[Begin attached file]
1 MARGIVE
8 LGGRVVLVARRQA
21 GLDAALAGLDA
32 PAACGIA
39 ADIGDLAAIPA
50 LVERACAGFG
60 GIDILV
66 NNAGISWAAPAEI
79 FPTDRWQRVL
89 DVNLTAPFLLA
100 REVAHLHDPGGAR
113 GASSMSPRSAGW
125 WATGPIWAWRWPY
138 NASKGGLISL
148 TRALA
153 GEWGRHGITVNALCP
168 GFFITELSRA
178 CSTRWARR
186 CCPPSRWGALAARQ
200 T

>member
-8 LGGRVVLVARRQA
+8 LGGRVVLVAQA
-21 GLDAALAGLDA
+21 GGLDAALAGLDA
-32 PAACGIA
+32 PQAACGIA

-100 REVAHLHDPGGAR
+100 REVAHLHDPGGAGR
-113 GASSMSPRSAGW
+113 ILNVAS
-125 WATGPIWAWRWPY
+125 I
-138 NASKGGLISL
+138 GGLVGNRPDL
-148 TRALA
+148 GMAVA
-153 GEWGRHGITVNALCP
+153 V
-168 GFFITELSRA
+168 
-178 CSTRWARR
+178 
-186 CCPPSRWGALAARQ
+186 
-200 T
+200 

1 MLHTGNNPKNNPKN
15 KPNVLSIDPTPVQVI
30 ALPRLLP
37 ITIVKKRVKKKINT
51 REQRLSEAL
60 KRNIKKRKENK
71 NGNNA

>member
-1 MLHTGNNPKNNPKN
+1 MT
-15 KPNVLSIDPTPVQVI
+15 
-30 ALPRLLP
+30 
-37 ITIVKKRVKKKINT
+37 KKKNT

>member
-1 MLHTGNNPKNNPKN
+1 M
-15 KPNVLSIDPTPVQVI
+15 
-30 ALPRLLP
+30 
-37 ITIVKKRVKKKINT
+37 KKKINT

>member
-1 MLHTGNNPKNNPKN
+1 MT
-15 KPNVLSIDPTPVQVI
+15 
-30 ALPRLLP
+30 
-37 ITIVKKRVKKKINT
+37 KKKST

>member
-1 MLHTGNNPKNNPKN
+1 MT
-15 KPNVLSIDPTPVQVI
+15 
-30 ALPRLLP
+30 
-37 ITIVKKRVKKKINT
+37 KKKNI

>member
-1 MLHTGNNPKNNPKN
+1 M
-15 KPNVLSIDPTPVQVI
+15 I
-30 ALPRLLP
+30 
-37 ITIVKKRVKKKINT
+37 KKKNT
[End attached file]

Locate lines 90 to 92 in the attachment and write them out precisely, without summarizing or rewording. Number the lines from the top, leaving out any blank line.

+37 KKKNI

>member
-1 MLHTGNNPKNNPKN